As you yourself pointed out, Missoula is a wonderful place – there are an awful lot of great things about this city. But there is also an awful lot of brokenness too – loneliness, addiction, broken relationships, a struggle to find meaning. If we really love the city, we should care about that as well.

    And that’s why I still DO hope to see people change – for those who desire it, I believe its possible. And I think the solution has everything to do with Jesus – who he is, and what he’s done. So while I think that the general spirituality here is a good thing, I still think that Christianity (real Christ-centered spirituality) is something better, in that it offers something nothing else does. I can certainly see how that might sound a little brash. But since Jesus made that claim himself, I’m not real inclined to try and soften it.

    As for wondering whether we’re interested in embracing Missoula, well I’d like to think that we are. After all, that’s why we’re spending most of our first year here just trying to get to know Missoula, to ask lots of questions, to listen well, to see how people think a church could actually love the city and serve the community.

    Yes, we have goals (eg. plant a church). But we also have a lot to learn first, which is why we’re interested in actually hearing what others think before we just jump in and start spouting off about what we want to accomplish.

    If you know Missoula well (and it sounds like you do), I’d be really interested in having you tell me (preferably in person, over coffee or a beer) what makes it great, where it needs work, etc. In other words, I’m really interested in listening, so if you ever feel like talking, please feel free to drop me a line.

    Hope to see you around sometime…

  2. Mark Douglass

    So, Jay and Christian, I doubt this two-year old exchange is occupying any space in either of your minds, but I’m new to Missoula, new to the Missoula Project idea, and new to the ministry. I was trained in the “outside” Christianities of the ancient world and find my real place among the heretics rather than the “flock.” As such, I feel an affinity to both side of this conversation, and – from all three of these points of view – I’m curious if either of you had any result from this little exchange.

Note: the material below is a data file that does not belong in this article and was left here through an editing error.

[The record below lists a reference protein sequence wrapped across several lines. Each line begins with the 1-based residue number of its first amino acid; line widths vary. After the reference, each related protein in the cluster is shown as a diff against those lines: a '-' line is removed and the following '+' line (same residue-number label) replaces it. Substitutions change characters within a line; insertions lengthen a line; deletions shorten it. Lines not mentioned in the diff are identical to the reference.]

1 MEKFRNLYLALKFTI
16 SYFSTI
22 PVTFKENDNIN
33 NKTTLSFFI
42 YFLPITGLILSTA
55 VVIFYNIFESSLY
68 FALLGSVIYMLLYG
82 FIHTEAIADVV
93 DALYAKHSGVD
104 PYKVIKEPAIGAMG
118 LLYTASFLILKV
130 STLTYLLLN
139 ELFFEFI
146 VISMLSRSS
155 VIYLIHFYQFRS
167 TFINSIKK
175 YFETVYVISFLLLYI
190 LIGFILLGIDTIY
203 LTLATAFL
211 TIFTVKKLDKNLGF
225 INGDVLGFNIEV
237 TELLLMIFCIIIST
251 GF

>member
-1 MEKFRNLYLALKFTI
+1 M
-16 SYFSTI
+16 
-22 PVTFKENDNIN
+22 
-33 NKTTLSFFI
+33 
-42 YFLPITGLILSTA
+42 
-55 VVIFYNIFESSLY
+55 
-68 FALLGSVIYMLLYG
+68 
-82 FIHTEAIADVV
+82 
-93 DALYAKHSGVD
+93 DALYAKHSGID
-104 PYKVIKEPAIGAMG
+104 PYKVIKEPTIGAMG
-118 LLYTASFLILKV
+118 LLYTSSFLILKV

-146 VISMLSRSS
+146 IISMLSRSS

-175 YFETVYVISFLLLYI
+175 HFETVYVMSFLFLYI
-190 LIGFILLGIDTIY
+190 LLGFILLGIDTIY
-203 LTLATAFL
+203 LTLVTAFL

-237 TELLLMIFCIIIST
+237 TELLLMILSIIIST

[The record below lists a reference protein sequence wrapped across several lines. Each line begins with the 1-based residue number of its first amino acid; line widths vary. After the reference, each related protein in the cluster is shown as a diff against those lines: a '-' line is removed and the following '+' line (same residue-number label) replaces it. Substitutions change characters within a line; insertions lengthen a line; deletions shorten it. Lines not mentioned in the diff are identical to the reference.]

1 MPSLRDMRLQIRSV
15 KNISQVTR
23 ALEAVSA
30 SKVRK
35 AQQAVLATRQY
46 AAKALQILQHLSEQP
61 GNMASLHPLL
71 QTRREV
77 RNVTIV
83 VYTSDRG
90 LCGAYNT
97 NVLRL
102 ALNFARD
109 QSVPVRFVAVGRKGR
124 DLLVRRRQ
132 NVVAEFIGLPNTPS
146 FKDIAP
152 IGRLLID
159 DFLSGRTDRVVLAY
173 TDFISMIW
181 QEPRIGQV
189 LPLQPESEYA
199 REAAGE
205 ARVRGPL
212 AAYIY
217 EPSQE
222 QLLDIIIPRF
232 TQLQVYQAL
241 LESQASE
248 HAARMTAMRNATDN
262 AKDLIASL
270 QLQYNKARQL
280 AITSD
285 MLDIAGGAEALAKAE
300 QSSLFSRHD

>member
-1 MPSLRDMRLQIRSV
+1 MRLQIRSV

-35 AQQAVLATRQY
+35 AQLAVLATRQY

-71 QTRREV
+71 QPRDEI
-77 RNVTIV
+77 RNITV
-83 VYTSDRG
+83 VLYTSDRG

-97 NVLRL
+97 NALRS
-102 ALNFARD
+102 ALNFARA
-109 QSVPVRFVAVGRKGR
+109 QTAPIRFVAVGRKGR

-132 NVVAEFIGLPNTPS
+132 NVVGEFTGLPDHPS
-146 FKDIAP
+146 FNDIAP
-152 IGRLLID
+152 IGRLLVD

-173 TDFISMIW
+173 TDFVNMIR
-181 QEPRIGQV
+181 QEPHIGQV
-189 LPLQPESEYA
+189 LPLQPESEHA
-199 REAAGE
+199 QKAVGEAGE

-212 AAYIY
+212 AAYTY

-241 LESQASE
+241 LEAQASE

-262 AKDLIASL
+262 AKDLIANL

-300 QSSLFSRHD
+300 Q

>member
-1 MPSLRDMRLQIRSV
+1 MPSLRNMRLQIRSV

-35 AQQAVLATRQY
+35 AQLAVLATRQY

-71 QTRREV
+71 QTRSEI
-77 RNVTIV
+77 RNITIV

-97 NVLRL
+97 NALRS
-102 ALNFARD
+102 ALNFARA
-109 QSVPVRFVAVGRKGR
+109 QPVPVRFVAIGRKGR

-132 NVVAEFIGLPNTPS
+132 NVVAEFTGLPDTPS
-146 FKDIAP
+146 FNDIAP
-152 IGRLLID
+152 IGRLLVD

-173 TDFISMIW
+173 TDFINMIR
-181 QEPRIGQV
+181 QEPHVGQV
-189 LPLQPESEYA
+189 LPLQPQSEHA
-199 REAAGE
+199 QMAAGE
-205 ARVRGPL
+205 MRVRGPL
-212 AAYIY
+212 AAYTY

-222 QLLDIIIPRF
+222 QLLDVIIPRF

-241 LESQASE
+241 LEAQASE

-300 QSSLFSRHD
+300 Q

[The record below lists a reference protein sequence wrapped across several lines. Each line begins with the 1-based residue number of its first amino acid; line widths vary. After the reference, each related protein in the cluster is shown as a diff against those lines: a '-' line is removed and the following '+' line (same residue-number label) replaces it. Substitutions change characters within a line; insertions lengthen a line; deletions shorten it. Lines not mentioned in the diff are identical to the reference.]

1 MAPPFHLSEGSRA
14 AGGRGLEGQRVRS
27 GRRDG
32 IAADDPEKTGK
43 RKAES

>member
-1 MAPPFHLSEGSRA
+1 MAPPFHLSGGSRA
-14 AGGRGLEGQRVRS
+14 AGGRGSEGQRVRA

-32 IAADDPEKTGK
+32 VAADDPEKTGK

Thanks, Mark

  3. You know, this post got some interesting attention from within the PSA itself. I think there’s a bigger controversy within the church than here in the community.

    Be sure to check out the more recent post on the church and the headline article from the Missoula Independent.

    I’m definitely feeling “softer” towards the whole thing, if I ever felt any animosity at all. I love Missoula. I don’t think it’s a “barren wasteland,” spiritually or otherwise. Still, I acknowledge there’s a place for more and diverse churches.

    Does that answer your question?

    • Gary McClure

      Jay, You should look at a piece that the lessor Msla newspaper, in MSLA, did in about 2006 or 7, he claims to have turned down scholarships to MIT, West Point (they don’t do scholarships, ever), and Stanford. ‘That he turned them down “because God told him to go to Wheaton College (IL).” NO EVIDENCE, EVER, when researched in 1/2011, that any of this is true.
      Additionally, he had a TRO applied to him for 2 years regarding a young child that he was intimidating in Polson. That charge was in the Polson Justice court, and it was under Judge Craig. The charge was buried if he kept his nose clean for 2 years.
      He is out of Billings MT, and has had a reputation of extreme narcissism (his wife is worse, actually, almost no close friends.) He even tried to justify himself to Judge Craig. The constant self justidication is always present with him, historically. He was run out of 4 churches in Billings, for liberties taken, in his mid 20s and later (that comes from ‘church’ leaders at Rimrock Babtist, and the Vinyard, in the early 90s. This guy is an extreme narcissist, and he shows the behaviors of a cult leader. FYI, almost ALL MSLA churches consider him a cult, as well. Do your homework, this will start to sound repetitive. This is a narcissistic, pseudo-intellectual, with no boundries, and a perverse desire to control others. Very Disturbing Character.
      Every bit of this is evidentiary.

  4. ghostkiller

    Anyone who knows anything about anything knows that the more Christian one’s consciousness is, the more heathenishly his unconscious behaves.

  1. 1 The Missoula Project « 4&20 blackbirds

    […] me dubious. I wrote about them just over a year ago, when I stumbled on their “mission statement” for their church in our community: Nestled in […]